Yeah this required 3 hours of futzing to figure out.
1. Once you have the Subsonic Server installed, turn it off.
sudo service subsonic stop
2. Next change to the /var directory.
Remember anything with an octothorpe (#) is a comment and NEED not be coded.
cd /var # change to the /var
sudo mv subsonic subsonic.old # renames the existing folder
sudo service subsonic start # restart the subsonic server
3. Now we have to create a symbolic link for the lame transcoder, even if it is already installed.
To verify if lame is installed:
dpkg -l | grep lame
You would get output that looks like:
nwayno@Homer:~$ dpkg -l | grep lame
ii lame 3.98.4-0ubuntu1 An MP3 encoding library (frontend)
ii libmp3lame0 3.98.4-0ubuntu1 An MP3 encoding library
ii libtwolame0 0.3.12-1 MPEG Audio Layer 2 encoding library
ii twolame 0.3.12-1 MPEG Audio Layer 2 encoder (command line frontend)
If lame is NOT installed (the dpkg just returns a prompt) — install the lame decoder:
sudo apt-get install lame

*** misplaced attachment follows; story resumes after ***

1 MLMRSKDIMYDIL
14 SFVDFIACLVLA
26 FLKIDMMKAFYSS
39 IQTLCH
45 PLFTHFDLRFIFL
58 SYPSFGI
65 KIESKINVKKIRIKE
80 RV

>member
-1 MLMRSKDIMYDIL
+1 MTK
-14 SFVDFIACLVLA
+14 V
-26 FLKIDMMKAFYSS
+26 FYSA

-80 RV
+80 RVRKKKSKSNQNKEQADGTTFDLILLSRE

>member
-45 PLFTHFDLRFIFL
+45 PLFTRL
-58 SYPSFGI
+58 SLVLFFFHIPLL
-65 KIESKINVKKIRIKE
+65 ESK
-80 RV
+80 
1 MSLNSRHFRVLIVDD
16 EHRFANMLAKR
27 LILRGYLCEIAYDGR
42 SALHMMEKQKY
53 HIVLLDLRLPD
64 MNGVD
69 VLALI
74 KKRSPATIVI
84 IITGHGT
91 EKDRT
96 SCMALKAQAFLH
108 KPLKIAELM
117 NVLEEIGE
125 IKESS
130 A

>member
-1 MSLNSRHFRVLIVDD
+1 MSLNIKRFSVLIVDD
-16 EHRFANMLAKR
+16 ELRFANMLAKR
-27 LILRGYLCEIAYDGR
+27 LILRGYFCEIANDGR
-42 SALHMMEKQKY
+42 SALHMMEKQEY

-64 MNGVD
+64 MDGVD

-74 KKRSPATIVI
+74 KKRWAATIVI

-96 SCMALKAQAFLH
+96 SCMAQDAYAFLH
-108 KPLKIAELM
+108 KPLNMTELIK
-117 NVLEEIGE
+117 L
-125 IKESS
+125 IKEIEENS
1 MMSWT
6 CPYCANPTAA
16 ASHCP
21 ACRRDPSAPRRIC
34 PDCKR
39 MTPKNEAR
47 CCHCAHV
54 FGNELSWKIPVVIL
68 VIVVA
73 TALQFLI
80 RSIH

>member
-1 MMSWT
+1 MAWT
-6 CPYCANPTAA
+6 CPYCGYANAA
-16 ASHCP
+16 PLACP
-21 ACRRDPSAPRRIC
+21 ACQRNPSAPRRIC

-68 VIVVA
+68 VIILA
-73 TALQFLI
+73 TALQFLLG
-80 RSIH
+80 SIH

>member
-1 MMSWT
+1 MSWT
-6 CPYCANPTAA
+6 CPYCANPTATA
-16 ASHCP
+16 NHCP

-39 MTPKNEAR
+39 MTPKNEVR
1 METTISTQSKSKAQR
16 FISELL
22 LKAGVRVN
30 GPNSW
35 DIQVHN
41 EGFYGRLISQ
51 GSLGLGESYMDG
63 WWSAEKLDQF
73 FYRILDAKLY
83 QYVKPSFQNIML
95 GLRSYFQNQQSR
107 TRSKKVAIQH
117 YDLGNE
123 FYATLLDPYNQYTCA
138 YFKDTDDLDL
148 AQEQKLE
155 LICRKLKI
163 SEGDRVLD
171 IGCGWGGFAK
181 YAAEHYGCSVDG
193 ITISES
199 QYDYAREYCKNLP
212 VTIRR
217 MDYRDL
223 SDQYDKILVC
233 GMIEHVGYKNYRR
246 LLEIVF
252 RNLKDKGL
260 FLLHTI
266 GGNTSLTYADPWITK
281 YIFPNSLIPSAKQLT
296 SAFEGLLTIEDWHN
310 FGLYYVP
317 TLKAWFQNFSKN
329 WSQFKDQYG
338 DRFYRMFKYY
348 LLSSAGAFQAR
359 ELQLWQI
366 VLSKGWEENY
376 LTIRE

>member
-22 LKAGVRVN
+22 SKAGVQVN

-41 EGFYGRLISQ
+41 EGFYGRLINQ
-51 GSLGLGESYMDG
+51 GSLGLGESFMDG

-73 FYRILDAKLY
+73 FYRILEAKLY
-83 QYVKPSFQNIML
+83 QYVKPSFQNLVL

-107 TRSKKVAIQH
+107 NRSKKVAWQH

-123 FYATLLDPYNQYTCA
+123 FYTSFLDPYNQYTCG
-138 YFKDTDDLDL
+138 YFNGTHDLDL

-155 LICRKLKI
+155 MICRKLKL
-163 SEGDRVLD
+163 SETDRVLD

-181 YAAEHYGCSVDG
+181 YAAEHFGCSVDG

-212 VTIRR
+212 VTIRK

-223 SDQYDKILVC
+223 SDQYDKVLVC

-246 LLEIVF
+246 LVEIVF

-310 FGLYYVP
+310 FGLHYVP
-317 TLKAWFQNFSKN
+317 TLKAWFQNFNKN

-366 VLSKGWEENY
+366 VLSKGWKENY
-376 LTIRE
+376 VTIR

as you can see, mine WAS installed.
4. Go back to localhost:4040 and re-enter all the information. If it complains that lame is not installed in the transcode directory, simply create a symbolic link.
5. so off we go again!
sudo service subsonic stop # stop the subsonic server
cd /var/subsonic/transcode # change back to the transcode dir
sudo ln -s /usr/bin/lame # create the symlink
sudo service subsonic start # start up the server so it gets change
it will just return a prompt.
to confirm the symbolic link is there:
and you should get output that looks like:
lrwxrwxrwx 1 root root 13 2012-02-01 15:10 lame -> /usr/bin/lame
which tells us that /usr/bin/lame is properly symlinked.
Please note that subsonictv for Roku is not free. It is currently $5 USD plus applicable taxes.
The configuration will now save correctly on the Roku set top box, because it can now find the lame mp3 decoder.
Tested with Ubuntu 10.10 (64 bit), and Roku Model 2100X (hardwired)